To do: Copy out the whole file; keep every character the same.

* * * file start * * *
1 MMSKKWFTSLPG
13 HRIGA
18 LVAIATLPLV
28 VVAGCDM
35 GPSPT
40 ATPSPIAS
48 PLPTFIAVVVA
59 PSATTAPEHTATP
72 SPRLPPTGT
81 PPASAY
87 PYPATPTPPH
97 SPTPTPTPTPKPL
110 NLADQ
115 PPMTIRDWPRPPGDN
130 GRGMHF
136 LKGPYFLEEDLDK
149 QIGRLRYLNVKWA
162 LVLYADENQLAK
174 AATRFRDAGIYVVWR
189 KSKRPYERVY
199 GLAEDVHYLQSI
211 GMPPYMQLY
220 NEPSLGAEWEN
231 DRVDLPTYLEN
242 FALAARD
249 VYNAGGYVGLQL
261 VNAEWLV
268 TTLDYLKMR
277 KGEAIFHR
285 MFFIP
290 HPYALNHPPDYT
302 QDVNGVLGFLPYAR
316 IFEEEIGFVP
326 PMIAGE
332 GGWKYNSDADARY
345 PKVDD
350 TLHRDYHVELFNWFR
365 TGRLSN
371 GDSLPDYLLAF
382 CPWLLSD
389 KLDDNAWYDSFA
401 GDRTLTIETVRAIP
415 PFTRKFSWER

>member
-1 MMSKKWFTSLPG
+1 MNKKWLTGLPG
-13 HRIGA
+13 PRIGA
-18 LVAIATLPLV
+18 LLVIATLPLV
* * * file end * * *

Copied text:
1 MMSKKWFTSLPG
13 HRIGA
18 LVAIATLPLV
28 VVAGCDM
35 GPSPT
40 ATPSPIAS
48 PLPTFIAVVVA
59 PSATTAPEHTATP
72 SPRLPPTGT
81 PPASAY
87 PYPATPTPPH
97 SPTPTPTPTPKPL
110 NLADQ
115 PPMTIRDWPRPPGDN
130 GRGMHF
136 LKGPYFLEEDLDK
149 QIGRLRYLNVKWA
162 LVLYADENQLAK
174 AATRFRDAGIYVVWR
189 KSKRPYERVY
199 GLAEDVHYLQSI
211 GMPPYMQLY
220 NEPSLGAEWEN
231 DRVDLPTYLEN
242 FALAARD
249 VYNAGGYVGLQL
261 VNAEWLV
268 TTLDYLKMR
277 KGEAIFHR
285 MFFIP
290 HPYALNHPPDYT
302 QDVNGVLGFLPYAR
316 IFEEEIGFVP
326 PMIAGE
332 GGWKYNSDADARY
345 PKVDD
350 TLHRDYHVELFNWFR
365 TGRLSN
371 GDSLPDYLLAF
382 CPWLLSD
389 KLDDNAWYDSFA
401 GDRTLTIETVRAIP
415 PFTRKFSWER

>member
-1 MMSKKWFTSLPG
+1 MNKKWLTGLPG
-13 HRIGA
+13 PRIGA
-18 LVAIATLPLV
+18 LLVIATLPLV